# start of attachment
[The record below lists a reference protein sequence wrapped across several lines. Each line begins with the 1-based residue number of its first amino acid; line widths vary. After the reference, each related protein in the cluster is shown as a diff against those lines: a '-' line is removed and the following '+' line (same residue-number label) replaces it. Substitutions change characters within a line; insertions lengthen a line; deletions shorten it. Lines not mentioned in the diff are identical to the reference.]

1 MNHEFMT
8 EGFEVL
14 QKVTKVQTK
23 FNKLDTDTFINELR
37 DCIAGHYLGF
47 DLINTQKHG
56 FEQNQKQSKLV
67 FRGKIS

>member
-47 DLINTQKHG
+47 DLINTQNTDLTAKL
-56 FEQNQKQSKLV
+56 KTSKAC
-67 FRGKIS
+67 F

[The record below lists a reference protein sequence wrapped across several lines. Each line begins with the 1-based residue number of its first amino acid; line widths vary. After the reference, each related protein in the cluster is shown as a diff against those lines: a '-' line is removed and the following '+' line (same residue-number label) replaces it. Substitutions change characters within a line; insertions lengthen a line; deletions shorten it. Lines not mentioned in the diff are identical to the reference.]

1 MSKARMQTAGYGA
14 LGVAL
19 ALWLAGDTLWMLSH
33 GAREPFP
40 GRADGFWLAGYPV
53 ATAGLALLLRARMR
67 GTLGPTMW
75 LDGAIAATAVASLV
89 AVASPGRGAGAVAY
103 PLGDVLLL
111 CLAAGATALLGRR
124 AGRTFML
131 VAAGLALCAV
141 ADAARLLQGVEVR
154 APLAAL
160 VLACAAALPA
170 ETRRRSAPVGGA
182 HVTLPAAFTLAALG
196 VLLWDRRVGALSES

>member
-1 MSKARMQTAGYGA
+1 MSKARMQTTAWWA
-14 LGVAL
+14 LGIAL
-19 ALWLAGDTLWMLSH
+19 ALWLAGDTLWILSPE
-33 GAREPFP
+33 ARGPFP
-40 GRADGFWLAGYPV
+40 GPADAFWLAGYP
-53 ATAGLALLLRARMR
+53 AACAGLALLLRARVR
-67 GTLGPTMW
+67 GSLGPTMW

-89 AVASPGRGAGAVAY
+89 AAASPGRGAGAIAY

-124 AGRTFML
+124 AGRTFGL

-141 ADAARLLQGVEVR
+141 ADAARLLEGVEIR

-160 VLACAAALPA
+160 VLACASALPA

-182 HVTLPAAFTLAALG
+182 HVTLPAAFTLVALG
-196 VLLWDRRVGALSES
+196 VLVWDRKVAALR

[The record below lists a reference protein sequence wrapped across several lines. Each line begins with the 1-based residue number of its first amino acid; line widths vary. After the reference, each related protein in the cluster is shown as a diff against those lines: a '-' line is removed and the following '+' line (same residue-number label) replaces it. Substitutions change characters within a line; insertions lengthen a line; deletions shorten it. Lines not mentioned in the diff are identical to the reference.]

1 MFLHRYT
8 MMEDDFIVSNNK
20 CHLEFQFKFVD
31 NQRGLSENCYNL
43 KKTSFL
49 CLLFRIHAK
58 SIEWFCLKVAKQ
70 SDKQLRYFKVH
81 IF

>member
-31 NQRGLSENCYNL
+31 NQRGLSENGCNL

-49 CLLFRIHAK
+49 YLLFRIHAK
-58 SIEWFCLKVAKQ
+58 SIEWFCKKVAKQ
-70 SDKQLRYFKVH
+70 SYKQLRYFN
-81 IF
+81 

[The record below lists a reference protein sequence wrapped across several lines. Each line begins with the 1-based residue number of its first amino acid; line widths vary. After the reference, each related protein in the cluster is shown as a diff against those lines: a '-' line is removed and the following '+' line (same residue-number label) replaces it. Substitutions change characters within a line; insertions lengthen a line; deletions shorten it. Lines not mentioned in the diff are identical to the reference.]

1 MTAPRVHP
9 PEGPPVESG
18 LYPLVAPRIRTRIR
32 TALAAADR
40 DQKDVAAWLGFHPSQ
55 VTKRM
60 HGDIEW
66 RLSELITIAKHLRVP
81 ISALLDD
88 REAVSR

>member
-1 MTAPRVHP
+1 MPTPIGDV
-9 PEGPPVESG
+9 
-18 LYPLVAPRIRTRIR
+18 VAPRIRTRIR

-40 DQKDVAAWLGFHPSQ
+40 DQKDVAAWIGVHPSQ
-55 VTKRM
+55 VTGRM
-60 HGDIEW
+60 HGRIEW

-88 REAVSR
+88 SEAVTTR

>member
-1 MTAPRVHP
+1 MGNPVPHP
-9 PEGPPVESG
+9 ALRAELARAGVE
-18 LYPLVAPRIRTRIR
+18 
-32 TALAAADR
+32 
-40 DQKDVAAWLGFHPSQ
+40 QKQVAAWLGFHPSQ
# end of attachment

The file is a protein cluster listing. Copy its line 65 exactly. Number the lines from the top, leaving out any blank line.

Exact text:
1 MFLHRYT